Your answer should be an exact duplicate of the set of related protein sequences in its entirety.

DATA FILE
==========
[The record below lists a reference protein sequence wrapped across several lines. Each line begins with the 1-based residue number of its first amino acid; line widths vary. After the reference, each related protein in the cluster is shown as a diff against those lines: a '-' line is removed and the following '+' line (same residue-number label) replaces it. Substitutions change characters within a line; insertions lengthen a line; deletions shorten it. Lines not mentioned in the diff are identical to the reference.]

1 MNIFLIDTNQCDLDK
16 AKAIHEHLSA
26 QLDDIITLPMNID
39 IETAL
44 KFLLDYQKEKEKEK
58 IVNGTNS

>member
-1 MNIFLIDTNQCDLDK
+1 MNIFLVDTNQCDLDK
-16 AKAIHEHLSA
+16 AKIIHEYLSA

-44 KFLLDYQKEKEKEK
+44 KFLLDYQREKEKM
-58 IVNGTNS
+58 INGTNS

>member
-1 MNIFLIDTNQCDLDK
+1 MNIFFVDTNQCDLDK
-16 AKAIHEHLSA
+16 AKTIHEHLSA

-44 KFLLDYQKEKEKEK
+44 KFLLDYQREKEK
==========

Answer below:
[The record below lists a reference protein sequence wrapped across several lines. Each line begins with the 1-based residue number of its first amino acid; line widths vary. After the reference, each related protein in the cluster is shown as a diff against those lines: a '-' line is removed and the following '+' line (same residue-number label) replaces it. Substitutions change characters within a line; insertions lengthen a line; deletions shorten it. Lines not mentioned in the diff are identical to the reference.]

1 MNIFLIDTNQCDLDK
16 AKAIHEHLSA
26 QLDDIITLPMNID
39 IETAL
44 KFLLDYQKEKEKEK
58 IVNGTNS

>member
-1 MNIFLIDTNQCDLDK
+1 MNIFLVDTNQCDLDK
-16 AKAIHEHLSA
+16 AKIIHEYLSA

-44 KFLLDYQKEKEKEK
+44 KFLLDYQREKEKM
-58 IVNGTNS
+58 INGTNS

>member
-1 MNIFLIDTNQCDLDK
+1 MNIFFVDTNQCDLDK
-16 AKAIHEHLSA
+16 AKTIHEHLSA

-44 KFLLDYQKEKEKEK
+44 KFLLDYQREKEK